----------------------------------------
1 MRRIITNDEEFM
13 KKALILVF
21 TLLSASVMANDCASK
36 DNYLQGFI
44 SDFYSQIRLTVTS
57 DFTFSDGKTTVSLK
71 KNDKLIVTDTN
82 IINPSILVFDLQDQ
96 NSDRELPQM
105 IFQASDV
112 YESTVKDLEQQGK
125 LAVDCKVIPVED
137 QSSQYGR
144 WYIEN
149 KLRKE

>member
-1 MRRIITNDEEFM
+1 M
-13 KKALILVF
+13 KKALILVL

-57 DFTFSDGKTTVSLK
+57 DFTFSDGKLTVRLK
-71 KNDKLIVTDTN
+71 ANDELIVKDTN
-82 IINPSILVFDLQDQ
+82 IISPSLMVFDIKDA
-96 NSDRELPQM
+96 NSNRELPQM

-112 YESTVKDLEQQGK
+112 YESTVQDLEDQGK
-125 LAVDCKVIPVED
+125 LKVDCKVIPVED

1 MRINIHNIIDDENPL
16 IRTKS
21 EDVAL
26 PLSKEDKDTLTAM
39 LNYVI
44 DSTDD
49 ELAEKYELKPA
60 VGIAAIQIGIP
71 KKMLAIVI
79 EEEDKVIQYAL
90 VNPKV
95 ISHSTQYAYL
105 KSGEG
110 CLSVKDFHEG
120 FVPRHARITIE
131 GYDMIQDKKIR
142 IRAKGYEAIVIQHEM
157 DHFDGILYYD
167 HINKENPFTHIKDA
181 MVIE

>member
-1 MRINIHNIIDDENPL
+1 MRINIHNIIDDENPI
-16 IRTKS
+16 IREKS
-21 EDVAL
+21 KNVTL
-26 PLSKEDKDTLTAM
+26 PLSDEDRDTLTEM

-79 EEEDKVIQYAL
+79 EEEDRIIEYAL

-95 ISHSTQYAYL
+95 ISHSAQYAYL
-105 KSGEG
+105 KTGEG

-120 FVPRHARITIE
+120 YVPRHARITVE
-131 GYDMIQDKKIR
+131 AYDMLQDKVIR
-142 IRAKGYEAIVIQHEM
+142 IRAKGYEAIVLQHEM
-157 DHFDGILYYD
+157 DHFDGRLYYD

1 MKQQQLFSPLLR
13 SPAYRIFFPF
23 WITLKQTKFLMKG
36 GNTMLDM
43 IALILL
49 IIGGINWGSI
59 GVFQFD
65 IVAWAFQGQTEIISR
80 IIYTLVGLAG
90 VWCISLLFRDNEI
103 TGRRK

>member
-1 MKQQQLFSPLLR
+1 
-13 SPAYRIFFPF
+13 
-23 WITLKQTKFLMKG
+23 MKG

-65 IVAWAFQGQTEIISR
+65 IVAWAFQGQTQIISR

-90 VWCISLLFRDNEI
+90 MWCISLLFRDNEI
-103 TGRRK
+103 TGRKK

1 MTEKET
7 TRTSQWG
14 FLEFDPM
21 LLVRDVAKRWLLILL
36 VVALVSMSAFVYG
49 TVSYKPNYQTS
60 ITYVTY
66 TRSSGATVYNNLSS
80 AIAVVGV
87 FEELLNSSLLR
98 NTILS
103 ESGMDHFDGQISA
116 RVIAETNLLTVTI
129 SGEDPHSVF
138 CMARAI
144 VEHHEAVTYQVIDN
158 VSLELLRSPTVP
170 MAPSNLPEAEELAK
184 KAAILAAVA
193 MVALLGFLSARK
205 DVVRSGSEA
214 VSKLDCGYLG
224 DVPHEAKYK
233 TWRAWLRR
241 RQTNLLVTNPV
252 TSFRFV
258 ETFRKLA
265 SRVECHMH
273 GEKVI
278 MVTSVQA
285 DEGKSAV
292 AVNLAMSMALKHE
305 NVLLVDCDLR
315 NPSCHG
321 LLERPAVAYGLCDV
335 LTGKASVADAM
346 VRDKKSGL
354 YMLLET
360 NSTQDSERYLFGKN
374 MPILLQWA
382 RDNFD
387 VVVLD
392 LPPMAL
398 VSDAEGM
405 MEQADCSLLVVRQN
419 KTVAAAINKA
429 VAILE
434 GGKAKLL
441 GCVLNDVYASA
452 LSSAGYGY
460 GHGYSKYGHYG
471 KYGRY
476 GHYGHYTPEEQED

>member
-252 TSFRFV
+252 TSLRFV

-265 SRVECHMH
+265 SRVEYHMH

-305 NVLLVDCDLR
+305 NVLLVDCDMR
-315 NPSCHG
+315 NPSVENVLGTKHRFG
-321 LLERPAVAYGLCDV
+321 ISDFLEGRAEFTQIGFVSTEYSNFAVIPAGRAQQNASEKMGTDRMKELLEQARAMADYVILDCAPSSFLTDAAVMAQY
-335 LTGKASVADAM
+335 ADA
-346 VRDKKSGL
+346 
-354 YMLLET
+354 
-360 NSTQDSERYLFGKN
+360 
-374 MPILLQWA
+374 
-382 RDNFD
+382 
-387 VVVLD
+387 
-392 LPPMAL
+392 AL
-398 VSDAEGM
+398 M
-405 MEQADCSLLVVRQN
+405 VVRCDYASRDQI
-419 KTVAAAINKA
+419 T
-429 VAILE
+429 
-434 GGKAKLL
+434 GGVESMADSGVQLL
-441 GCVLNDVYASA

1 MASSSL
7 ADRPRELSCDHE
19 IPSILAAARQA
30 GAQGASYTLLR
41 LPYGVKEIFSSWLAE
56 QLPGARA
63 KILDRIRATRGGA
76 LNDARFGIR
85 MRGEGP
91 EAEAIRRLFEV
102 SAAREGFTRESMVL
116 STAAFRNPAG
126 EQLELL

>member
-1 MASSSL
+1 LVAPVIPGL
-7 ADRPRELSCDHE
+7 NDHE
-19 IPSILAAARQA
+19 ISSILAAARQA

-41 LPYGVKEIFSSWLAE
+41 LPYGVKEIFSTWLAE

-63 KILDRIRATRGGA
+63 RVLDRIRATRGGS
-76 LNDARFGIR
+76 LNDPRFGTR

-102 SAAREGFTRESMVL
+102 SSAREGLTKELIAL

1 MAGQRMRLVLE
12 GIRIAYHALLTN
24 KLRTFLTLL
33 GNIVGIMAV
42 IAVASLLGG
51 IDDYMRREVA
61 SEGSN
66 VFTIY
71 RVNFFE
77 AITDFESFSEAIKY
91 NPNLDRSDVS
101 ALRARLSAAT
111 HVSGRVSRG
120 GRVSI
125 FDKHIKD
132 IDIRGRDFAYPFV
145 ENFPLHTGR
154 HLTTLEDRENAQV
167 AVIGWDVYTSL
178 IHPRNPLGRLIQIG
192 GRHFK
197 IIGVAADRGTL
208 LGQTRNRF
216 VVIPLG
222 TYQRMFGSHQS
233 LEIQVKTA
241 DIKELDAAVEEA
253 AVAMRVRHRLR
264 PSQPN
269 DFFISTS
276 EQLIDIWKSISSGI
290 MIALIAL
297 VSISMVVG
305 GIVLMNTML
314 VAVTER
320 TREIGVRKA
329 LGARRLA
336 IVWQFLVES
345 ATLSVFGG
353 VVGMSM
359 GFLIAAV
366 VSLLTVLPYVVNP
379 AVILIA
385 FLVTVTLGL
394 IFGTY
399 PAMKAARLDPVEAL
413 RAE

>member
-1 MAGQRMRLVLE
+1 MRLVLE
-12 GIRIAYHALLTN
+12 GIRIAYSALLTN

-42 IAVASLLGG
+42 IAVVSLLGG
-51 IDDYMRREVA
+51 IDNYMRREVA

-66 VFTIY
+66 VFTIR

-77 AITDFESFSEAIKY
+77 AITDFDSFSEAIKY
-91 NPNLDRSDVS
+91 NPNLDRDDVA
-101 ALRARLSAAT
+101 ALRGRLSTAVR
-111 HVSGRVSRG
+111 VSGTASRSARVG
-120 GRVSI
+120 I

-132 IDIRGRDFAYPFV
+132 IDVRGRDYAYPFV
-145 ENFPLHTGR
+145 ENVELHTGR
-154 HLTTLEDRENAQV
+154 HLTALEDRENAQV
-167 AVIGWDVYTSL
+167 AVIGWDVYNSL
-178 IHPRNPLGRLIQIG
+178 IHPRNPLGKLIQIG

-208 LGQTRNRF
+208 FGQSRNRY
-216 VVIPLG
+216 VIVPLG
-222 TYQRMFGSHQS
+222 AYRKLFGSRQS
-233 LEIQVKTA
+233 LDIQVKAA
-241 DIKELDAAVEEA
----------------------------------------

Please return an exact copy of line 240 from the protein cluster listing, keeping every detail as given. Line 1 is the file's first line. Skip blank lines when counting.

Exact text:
197 IIGVAADRGTL